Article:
By Brian Sherrill, Staff Writer

Hula Girls, Directed by Lee Sang-il
Hula Girls, Directed by Lee Sang-il

Dr. Laura Miller, Eiichi Shibusawa- Seigo Arai Endowed Professor of Japanese Studies and professor of anthropology, hosted the Japan Drama Night showing of “Hula Girls” on September 28 in 331 Social Sciences & Business Building (SSB). “Hula Girls,” directed by Lee Sang-il, is based off the formation of the Joban Hawaiian Center. It is a “very cute, and very true story,” said Miller. The film was nominated for 12 awards at the Japan Academy Awards in 2007.

“Hula Girls” is a dramatic and inspirational movie about Iwaki, a cold, dying coal mining slum-town in northern Japan. The town’s mine is closing down along with the hopes of its families’ futures. However, the mining company decides to attempt to revitalize Iwaki with its new project, the Joban Hawaiian Center, meant to bring in thousands of tourists.

“By and for the coal miners” is the motto the project announces. The project and its hired teacher from Tokyo, Madoka Hirayama (Yasuko Matsuyuki), are both met with hostility from the laid off fathers, although the daughters are sparked with enthusiasm, seeing their ticket out of Iwaki.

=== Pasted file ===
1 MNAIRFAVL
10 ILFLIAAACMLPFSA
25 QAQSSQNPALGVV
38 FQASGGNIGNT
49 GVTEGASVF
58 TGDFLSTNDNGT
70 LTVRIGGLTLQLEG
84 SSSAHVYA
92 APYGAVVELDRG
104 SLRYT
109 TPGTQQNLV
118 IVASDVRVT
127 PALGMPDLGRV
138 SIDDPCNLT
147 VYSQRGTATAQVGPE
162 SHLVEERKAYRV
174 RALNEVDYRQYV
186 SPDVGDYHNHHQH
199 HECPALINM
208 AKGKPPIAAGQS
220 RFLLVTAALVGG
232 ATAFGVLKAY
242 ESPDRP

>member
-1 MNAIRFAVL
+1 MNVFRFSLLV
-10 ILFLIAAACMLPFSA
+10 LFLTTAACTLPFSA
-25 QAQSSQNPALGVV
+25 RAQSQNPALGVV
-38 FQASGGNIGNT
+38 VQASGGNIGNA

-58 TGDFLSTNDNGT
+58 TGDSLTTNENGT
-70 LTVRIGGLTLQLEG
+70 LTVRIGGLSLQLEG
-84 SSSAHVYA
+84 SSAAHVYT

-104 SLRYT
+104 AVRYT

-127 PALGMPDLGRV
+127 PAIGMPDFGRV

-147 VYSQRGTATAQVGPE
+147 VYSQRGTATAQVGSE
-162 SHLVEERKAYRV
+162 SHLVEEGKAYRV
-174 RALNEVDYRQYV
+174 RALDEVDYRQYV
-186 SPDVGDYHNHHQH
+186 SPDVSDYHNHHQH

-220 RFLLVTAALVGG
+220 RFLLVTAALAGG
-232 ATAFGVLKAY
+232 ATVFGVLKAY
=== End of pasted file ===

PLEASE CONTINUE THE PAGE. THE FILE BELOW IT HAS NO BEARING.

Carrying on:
Hirayama teaches these girls how to dance, how to be dancers, and how to “be something.” These coal miners’ daughters’ determination becomes inspirational. Their stakes are high but they prove themselves in the end after months of hard work touring surrounding rural areas to promote the center’s grand opening, where they finally dance in front of a captivated audience of thousands. The Center, now known as Spa Resort Hawaiians, became one of Japan’s most popular theme parks.

Many of the students who came to see the film were Japanese Studies majors. After it ended, the students began chiming in, saying the movie was a “tearjerker” and “hilarious.” Miller said, “I cried a bit,” and many of the students agreed that they did the same.

One of the students, Rana Jchaj, freshman, mathematics, came for the free pizza and the extra credit but left with something more. Jchaj said, “It was such a rich and insightful movie full of Japanese culture. It was so powerful. Seeing this movie makes you want to go to Japan and visit the Center.”

Dr. Miller hosts these kind of Japanese culture events every semester, bringing in guest speakers and showing movies. The next event is “The Children of the Gutenberg Revolution: Japanese Typewriters and the Extension of Print as a Universal Visual Language” with guest speaker Raja Adal from the University of Pittsburgh. The event takes place October 5 at 3 p.m. in 331 SSB.